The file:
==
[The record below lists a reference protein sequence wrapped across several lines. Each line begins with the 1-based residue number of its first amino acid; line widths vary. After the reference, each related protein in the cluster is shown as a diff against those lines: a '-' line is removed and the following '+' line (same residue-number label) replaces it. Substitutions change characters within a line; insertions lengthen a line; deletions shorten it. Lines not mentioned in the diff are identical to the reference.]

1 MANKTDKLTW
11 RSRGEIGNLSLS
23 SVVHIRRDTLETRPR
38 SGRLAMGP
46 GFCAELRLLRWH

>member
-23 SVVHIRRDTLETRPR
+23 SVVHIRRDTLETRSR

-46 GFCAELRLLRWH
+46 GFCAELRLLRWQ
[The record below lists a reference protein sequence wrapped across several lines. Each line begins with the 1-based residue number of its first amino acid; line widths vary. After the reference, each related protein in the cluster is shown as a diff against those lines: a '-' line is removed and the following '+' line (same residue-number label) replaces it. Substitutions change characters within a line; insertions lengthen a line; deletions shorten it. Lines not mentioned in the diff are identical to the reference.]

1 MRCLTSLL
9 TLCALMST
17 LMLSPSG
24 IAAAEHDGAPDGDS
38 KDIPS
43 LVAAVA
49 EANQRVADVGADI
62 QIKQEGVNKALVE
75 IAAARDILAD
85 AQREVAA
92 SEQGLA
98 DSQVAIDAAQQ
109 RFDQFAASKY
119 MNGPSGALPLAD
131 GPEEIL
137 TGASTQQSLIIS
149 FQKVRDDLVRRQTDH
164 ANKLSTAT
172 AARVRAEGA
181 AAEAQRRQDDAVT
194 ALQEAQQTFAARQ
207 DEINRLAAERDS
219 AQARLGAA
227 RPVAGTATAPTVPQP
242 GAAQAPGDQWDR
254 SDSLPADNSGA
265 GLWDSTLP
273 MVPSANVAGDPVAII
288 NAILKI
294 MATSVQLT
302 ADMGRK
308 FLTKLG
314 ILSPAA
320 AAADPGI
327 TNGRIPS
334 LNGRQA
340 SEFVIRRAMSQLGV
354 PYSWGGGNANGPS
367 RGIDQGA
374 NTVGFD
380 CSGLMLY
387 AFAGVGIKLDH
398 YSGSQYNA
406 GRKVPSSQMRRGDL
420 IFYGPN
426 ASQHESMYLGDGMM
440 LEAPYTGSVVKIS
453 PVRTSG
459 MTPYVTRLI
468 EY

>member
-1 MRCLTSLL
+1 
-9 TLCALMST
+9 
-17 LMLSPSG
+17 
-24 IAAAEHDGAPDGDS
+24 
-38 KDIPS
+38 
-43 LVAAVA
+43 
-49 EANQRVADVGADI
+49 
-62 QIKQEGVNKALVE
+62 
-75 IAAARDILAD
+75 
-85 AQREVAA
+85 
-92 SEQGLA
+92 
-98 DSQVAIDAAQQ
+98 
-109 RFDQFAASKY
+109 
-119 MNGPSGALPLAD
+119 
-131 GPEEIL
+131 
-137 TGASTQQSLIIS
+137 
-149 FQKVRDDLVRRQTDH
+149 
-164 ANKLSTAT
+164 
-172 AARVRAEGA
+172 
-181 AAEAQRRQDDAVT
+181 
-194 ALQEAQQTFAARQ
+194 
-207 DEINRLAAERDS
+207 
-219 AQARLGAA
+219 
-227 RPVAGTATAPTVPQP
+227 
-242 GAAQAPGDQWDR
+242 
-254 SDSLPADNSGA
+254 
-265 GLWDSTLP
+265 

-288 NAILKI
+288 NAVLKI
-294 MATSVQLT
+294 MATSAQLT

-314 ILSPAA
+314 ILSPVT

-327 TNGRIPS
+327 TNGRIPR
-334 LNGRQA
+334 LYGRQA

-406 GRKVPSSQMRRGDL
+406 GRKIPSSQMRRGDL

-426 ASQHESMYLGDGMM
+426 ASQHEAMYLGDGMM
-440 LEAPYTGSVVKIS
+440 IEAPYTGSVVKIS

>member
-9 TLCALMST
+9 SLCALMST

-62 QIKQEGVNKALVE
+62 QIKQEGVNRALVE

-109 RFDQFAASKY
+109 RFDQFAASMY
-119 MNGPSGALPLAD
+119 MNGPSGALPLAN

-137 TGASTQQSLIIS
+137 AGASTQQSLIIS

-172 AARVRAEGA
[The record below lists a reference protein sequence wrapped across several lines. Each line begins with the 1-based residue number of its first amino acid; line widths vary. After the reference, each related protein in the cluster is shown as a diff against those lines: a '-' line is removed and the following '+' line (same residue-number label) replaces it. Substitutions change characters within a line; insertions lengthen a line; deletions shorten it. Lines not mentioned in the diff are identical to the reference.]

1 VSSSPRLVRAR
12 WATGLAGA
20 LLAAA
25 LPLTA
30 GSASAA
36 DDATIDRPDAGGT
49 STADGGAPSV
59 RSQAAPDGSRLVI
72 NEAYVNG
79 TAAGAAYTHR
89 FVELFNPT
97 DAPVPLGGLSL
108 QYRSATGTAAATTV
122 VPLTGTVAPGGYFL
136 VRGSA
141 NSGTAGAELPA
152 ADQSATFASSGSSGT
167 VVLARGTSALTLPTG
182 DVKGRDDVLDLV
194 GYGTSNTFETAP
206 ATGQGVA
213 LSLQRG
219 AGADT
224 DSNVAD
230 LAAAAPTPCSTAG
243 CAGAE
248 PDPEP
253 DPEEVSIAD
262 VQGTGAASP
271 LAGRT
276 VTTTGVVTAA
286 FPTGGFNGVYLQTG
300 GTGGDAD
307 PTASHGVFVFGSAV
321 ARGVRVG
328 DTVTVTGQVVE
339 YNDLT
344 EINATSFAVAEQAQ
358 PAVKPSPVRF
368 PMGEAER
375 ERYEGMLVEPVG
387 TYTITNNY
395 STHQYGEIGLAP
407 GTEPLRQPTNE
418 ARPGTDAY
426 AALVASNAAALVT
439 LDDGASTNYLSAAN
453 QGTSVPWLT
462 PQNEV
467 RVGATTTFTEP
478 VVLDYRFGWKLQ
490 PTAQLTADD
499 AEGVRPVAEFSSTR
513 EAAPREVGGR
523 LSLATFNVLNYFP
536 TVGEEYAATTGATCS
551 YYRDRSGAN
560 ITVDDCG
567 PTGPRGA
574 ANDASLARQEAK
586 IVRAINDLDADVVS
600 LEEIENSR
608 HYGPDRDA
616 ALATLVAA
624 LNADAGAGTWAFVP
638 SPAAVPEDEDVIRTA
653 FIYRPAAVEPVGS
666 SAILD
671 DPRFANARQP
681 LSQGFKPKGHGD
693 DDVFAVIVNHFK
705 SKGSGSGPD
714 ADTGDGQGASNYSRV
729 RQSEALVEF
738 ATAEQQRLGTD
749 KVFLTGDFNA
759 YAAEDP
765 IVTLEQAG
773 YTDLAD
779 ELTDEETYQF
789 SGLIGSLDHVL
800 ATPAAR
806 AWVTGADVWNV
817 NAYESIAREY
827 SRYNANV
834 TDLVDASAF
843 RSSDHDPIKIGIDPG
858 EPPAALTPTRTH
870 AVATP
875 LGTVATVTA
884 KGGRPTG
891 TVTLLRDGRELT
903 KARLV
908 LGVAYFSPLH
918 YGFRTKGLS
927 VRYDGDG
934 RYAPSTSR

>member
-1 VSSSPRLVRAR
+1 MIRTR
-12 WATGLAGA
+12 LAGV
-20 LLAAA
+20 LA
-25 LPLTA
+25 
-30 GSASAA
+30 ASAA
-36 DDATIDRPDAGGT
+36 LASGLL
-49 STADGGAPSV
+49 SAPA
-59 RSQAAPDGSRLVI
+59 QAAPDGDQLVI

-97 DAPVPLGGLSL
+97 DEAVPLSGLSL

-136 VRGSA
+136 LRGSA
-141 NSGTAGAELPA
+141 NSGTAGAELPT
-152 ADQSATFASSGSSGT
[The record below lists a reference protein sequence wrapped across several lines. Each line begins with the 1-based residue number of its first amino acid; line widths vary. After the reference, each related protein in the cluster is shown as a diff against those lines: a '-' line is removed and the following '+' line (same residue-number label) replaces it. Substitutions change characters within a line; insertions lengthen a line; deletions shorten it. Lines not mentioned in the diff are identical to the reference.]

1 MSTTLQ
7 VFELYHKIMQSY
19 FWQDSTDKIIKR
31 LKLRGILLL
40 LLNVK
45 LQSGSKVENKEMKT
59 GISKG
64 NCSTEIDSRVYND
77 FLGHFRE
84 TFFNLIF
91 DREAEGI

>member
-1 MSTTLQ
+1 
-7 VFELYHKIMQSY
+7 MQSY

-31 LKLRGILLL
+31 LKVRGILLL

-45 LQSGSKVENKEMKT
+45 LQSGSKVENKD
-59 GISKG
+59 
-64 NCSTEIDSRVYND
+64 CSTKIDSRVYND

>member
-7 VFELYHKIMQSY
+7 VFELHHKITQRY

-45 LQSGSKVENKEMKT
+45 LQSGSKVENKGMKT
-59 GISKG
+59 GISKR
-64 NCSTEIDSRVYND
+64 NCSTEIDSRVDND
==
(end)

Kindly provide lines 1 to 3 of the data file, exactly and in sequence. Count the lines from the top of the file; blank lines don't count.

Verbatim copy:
[The record below lists a reference protein sequence wrapped across several lines. Each line begins with the 1-based residue number of its first amino acid; line widths vary. After the reference, each related protein in the cluster is shown as a diff against those lines: a '-' line is removed and the following '+' line (same residue-number label) replaces it. Substitutions change characters within a line; insertions lengthen a line; deletions shorten it. Lines not mentioned in the diff are identical to the reference.]

1 MANKTDKLTW
11 RSRGEIGNLSLS